Change management is necessary for businesses to survive and thrive so it’s important to overcome the obstacles that change can presents as quickly as possible.
The saying “resistance is futile” is certainly true when it comes to organisational change. However, without due consideration to the psychology of change and how to take people on the journey, it can prove highly disruptive to productivity and even prompt a fall in headcount too.
Routine provides familiarity and gives employees a sense of control. When you make a significant change to the way work is done, how teams are structured or even the environment they occupy, it can leave employees disorientated, confused and even fearful. Fear of change is typically fear of the unknown, particularly when change is enforced. Therefore, it’s important to manage the process carefully and find ways to take employees on the journey if you are to ensure a successful transition and sustained adoption of the new work environment.
There are four key stages to effectively managing change and removing the fear for employees. These are:
• Full communication of the change itself, the rationale for it, timescales and what it means for employees allows you to open a dialogue from the outset. Make communication regular, whether that be through email updates, line manager meetings or staff gatherings, to keep employees engaged in the process. This will help to identify questions and concerns that can be answered quickly, rather than left to fester. Poor and infrequent communication will allow uncertainty to flourish and the rumour-mill will inevitably fill the gap.
• Make the change one that employees can participate in, rather than something that happens to them. Consult with them and invite them to share their ideas and views where the process allows. This might include involving employees in design discussions for the new workplace, setting up an employee panel to help flesh out new practices or capturing their feedback about their hopes for what the change will deliver. By making this an all-encompassing project which actively involves and engages employees, you take away the uncertainty and invite them to be part of the change.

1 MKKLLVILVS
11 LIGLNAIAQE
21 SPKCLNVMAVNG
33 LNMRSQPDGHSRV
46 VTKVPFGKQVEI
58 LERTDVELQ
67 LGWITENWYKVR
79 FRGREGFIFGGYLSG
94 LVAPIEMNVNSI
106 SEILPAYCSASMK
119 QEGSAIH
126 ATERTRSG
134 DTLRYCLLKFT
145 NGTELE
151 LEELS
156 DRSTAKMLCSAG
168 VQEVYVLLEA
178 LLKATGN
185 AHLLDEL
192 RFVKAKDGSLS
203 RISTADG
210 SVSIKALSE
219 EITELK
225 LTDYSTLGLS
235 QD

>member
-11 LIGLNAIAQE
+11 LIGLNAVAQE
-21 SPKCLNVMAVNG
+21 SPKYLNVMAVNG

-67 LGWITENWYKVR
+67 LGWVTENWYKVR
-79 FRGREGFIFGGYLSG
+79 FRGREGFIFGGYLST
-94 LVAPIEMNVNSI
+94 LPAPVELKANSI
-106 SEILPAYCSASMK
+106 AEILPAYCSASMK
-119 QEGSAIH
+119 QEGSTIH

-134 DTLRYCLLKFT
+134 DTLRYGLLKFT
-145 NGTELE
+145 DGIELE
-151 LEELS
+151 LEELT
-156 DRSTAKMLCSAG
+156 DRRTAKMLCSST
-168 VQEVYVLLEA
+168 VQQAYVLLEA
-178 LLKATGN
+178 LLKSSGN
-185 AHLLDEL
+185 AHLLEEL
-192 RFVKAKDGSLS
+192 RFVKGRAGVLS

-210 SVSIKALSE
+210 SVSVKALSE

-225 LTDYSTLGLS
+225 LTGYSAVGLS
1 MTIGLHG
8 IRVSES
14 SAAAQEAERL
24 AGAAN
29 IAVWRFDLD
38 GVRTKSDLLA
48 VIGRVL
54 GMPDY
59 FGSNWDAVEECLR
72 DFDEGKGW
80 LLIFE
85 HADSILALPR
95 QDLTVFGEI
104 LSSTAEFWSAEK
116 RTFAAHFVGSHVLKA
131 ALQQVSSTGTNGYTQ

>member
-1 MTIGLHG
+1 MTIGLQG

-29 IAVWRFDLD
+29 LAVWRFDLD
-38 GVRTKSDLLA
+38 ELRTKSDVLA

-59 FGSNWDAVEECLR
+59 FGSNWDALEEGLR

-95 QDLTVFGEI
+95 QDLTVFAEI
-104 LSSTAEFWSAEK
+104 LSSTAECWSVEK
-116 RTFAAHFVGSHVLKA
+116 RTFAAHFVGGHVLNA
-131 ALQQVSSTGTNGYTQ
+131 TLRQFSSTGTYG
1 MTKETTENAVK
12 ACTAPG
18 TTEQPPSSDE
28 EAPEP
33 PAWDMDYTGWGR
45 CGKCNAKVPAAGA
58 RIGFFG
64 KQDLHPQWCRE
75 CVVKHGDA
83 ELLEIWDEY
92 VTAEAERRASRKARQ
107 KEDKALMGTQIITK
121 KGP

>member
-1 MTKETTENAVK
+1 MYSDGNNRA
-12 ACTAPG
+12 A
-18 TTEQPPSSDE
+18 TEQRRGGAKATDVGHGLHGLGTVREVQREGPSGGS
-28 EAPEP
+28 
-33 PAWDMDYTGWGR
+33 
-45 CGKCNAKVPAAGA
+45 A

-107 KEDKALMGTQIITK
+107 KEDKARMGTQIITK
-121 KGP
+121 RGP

• Ensure that employees have the right skills needed to thrive once the change has been implemented. This might be through formal training or peer mentoring and is a vital step in ensuring that employees are well equipped and able to be productive on day one. Support might include providing manuals for new systems and online tutorials, holding discussions with line managers to understand new processes or setting up buddy systems to deal with new software roll-out. Incentivising adoption of new practices might also be worthwhile at the outset to ensure a quick and efficient roll-out. However, take heed as this should only be used as a short-term tactic that is, in time, replaced with ‘failure to comply’ penalties for those that do not successfully adopt and embrace the change.
• A useful component in any change management toolkit is a scorecard – a way to track qualitative and quantitative data about the change and how successful it has been. Use a combination of behavioural observation studies, to see how well changes have been adopted, and employee surveys and focus groups to establish how they feel. The results will identify areas that still need attention and can help to inform future change programmes.
Change is a business necessity. While not all organisational change will be onerous or all-encompassing, it is important to put yourself in the shoes of those it affects and to consider their needs from the outset. Finding ways to engage, excite and onboard employees is the key to delivering the sustained change and business transformation that today’s people-centric businesses are striving for.
For a more detailed look at the importance of change management in enabling your business and people to evolve, download the Claremont change management whitepaper: